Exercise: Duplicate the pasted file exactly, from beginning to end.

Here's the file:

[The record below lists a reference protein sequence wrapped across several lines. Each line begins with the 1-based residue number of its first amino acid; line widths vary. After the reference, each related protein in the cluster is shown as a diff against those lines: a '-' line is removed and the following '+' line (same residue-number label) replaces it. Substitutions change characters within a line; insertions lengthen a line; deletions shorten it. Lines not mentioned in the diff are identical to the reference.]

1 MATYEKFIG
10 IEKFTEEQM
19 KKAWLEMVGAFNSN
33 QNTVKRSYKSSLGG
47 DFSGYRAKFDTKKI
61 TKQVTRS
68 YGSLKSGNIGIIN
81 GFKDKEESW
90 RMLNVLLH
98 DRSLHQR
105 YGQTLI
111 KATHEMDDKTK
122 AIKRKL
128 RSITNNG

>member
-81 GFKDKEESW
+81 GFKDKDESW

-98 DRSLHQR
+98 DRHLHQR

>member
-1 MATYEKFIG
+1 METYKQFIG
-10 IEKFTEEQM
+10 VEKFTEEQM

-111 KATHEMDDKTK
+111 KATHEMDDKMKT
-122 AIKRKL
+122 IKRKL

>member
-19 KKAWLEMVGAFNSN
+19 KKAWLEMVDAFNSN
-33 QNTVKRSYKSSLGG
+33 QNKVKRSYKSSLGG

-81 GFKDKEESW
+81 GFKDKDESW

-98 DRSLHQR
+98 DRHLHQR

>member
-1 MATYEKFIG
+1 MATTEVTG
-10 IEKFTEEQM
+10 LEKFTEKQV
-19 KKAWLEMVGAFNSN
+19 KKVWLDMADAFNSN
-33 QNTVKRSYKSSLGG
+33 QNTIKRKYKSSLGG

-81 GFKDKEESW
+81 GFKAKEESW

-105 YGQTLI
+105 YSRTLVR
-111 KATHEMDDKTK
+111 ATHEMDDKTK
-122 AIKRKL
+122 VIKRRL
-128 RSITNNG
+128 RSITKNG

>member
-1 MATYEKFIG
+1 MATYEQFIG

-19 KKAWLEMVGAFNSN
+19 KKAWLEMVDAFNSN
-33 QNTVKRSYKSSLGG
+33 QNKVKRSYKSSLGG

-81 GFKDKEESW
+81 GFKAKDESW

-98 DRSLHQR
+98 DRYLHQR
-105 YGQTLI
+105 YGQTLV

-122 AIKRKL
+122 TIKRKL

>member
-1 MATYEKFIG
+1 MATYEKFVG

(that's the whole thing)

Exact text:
[The record below lists a reference protein sequence wrapped across several lines. Each line begins with the 1-based residue number of its first amino acid; line widths vary. After the reference, each related protein in the cluster is shown as a diff against those lines: a '-' line is removed and the following '+' line (same residue-number label) replaces it. Substitutions change characters within a line; insertions lengthen a line; deletions shorten it. Lines not mentioned in the diff are identical to the reference.]

1 MATYEKFIG
10 IEKFTEEQM
19 KKAWLEMVGAFNSN
33 QNTVKRSYKSSLGG
47 DFSGYRAKFDTKKI
61 TKQVTRS
68 YGSLKSGNIGIIN
81 GFKDKEESW
90 RMLNVLLH
98 DRSLHQR
105 YGQTLI
111 KATHEMDDKTK
122 AIKRKL
128 RSITNNG

>member
-81 GFKDKEESW
+81 GFKDKDESW

-98 DRSLHQR
+98 DRHLHQR

>member
-1 MATYEKFIG
+1 METYKQFIG
-10 IEKFTEEQM
+10 VEKFTEEQM

-111 KATHEMDDKTK
+111 KATHEMDDKMKT
-122 AIKRKL
+122 IKRKL

>member
-19 KKAWLEMVGAFNSN
+19 KKAWLEMVDAFNSN
-33 QNTVKRSYKSSLGG
+33 QNKVKRSYKSSLGG

-81 GFKDKEESW
+81 GFKDKDESW

-98 DRSLHQR
+98 DRHLHQR

>member
-1 MATYEKFIG
+1 MATTEVTG
-10 IEKFTEEQM
+10 LEKFTEKQV
-19 KKAWLEMVGAFNSN
+19 KKVWLDMADAFNSN
-33 QNTVKRSYKSSLGG
+33 QNTIKRKYKSSLGG

-81 GFKDKEESW
+81 GFKAKEESW

-105 YGQTLI
+105 YSRTLVR
-111 KATHEMDDKTK
+111 ATHEMDDKTK
-122 AIKRKL
+122 VIKRRL
-128 RSITNNG
+128 RSITKNG

>member
-1 MATYEKFIG
+1 MATYEQFIG

-19 KKAWLEMVGAFNSN
+19 KKAWLEMVDAFNSN
-33 QNTVKRSYKSSLGG
+33 QNKVKRSYKSSLGG

-81 GFKDKEESW
+81 GFKAKDESW

-98 DRSLHQR
+98 DRYLHQR
-105 YGQTLI
+105 YGQTLV

-122 AIKRKL
+122 TIKRKL

>member
-1 MATYEKFIG
+1 MATYEKFVG